Aeroflot Flight 2230
An Aeroflot Ilyushin Il-18, similar to the accident aircraft
|Date||16 November 1967|
|Site||2.9 km (1.8 mi) east of Koltsovo Airport|
|Aircraft type||Ilyushin Il-18V|
|Flight origin||Koltsovo Airport, Yekaterinburg|
|Destination||Tashkent Yuzhny Airport, Tashkent|
Aeroflot Flight 2230 was a Soviet domestic passenger flight from Yekaterinburg (then Sverdlovsk) to Tashkent. On 16 November 1967, the Ilyushin Il-18 aircraft serving the flight crashed after takeoff, killing all 107 people aboard (including twelve children). At the time it was the deadliest aviation accident in the Russian SFSR and the worst accident involving the Il-18.
The flight was serviced by an Ilyushin Il-18V turboprop airliner, manufactured on 25 March 1964 with a serial number 184007002. The aircraft made its maiden flight and commenced operations in the same year. On the day of the accident it had 5,326 flight hours, or 2,111 flight cycles.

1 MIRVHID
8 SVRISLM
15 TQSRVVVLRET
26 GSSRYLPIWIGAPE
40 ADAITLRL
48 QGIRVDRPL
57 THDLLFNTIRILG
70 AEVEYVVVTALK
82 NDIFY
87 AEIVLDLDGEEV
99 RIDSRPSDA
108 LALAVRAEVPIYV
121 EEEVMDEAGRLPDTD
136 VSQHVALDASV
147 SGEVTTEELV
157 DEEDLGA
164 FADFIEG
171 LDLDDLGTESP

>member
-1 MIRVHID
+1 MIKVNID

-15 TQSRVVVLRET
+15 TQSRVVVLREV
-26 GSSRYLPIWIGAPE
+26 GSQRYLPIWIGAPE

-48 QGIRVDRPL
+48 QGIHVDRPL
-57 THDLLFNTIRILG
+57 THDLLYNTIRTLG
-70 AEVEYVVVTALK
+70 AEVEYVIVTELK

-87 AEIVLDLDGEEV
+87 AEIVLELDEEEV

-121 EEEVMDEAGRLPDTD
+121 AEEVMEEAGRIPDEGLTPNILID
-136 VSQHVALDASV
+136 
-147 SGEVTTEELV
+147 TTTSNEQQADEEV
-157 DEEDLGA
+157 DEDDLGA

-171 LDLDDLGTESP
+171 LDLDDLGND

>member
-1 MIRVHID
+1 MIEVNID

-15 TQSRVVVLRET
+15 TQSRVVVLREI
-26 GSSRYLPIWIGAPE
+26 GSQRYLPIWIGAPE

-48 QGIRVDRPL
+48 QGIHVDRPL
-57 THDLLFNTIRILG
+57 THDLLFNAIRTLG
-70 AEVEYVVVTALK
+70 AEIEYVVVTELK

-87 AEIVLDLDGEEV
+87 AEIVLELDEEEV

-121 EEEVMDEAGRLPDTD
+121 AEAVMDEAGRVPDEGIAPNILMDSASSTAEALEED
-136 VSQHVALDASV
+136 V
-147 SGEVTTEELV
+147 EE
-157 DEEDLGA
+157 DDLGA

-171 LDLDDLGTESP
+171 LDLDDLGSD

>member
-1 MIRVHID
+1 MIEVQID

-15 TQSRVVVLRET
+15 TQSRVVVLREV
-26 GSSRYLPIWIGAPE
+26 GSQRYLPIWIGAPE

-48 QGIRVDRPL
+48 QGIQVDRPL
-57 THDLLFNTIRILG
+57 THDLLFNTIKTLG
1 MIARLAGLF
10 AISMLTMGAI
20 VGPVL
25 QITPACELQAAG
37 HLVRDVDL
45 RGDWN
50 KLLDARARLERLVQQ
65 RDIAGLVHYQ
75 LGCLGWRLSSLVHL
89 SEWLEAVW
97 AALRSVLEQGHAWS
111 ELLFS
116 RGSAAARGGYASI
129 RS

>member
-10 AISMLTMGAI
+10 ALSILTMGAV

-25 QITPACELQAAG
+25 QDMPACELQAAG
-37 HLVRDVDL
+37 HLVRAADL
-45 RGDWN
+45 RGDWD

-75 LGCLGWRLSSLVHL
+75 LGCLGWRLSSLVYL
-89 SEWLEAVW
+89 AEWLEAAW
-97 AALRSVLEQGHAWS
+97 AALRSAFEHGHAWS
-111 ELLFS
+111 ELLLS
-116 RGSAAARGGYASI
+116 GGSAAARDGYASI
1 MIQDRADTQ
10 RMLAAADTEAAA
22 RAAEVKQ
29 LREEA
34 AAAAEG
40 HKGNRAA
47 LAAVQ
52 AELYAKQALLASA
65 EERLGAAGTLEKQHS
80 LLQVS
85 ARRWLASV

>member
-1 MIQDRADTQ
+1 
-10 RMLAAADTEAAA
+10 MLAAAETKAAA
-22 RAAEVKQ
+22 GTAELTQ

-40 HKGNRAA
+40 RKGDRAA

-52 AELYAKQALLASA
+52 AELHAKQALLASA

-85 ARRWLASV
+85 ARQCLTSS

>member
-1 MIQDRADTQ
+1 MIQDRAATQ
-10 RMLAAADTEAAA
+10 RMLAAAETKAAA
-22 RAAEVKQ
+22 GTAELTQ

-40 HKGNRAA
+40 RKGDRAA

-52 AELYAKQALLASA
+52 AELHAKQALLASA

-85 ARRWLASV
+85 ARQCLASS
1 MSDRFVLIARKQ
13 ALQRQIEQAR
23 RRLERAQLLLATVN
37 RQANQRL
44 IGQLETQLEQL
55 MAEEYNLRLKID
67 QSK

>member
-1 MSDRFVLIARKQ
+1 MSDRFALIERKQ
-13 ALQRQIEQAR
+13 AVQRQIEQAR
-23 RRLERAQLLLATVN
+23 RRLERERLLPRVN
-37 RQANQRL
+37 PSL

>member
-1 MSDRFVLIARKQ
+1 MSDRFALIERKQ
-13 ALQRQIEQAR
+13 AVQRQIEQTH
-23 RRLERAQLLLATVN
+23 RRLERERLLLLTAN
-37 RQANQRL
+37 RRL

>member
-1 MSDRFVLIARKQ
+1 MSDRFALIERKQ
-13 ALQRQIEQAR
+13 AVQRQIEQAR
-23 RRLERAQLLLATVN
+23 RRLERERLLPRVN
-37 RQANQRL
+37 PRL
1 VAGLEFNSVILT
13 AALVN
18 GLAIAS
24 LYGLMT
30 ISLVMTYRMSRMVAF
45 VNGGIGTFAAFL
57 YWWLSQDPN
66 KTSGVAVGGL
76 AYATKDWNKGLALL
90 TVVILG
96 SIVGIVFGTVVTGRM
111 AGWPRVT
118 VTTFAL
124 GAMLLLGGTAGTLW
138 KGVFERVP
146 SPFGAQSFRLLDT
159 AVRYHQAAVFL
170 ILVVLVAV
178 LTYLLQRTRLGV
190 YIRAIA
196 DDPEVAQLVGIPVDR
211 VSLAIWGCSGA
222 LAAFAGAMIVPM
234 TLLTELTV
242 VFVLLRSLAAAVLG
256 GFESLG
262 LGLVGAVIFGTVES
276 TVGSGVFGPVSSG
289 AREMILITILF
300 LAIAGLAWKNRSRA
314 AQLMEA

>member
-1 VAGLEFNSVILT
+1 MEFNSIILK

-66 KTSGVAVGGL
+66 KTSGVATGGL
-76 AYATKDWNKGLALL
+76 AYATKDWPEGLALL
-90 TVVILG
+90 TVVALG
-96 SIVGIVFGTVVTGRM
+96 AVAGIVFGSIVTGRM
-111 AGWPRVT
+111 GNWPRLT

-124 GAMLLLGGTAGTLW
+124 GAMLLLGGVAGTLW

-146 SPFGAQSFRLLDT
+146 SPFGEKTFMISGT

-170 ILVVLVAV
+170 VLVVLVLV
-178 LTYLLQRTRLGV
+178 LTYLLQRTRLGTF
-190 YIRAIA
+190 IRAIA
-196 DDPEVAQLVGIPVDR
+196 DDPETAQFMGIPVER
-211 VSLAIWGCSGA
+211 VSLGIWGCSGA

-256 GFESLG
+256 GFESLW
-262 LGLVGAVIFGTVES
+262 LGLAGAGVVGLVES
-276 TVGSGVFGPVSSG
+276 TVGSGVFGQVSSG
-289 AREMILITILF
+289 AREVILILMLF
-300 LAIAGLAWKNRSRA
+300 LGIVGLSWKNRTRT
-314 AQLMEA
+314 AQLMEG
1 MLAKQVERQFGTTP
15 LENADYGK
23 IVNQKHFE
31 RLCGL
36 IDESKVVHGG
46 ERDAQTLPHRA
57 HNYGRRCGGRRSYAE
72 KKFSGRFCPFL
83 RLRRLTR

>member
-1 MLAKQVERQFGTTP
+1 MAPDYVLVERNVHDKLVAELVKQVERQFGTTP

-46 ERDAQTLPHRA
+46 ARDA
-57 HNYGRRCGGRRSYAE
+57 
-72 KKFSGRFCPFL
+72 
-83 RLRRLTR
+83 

The aircraft was cleared for takeoff from Koltsovo Airport at 21:02 local time. When an engine caught fire and its propeller would not feather, the amount of drag it caused resulted in a sharp right turn while climbing at a speed of 340–350 km/h (180–190 kn), at an altitude of 140–150 m (460–490 ft) and began to rapidly descend, striking the ground, with a horizontal velocity of 440 km/h (240 kn) and a vertical speed of 20 m/s (66 ft/s), in a ploughed field, with a 37-degree right bank. The aircraft completely disintegrated, complicating the subsequent accident investigation. There were also fire outbreaks at the crash site.
The investigation said that the crash resulted form a wrong indication of the main artificial horizons and the compass system due to an electrical failure and that the flight crew was unable to determine the correct altitude.
- Катастрофа Ил-18В Уральского УГА в а/п Кольцово (Свердловск) (in Russian). Airdisaster.ru. Retrieved 7 December 2013.
- "Accident description". Aviation Safety Network. Retrieved 7 December 2013.
- "Ильюшин Ил-18В Бортовой №: CCCP-75538" (in Russian). Russianplanes.net. Retrieved 20 January 2017.
- Gero, David (1996). Aviation Disasters Second Edition. Patrick Stephens Limited. p. 79.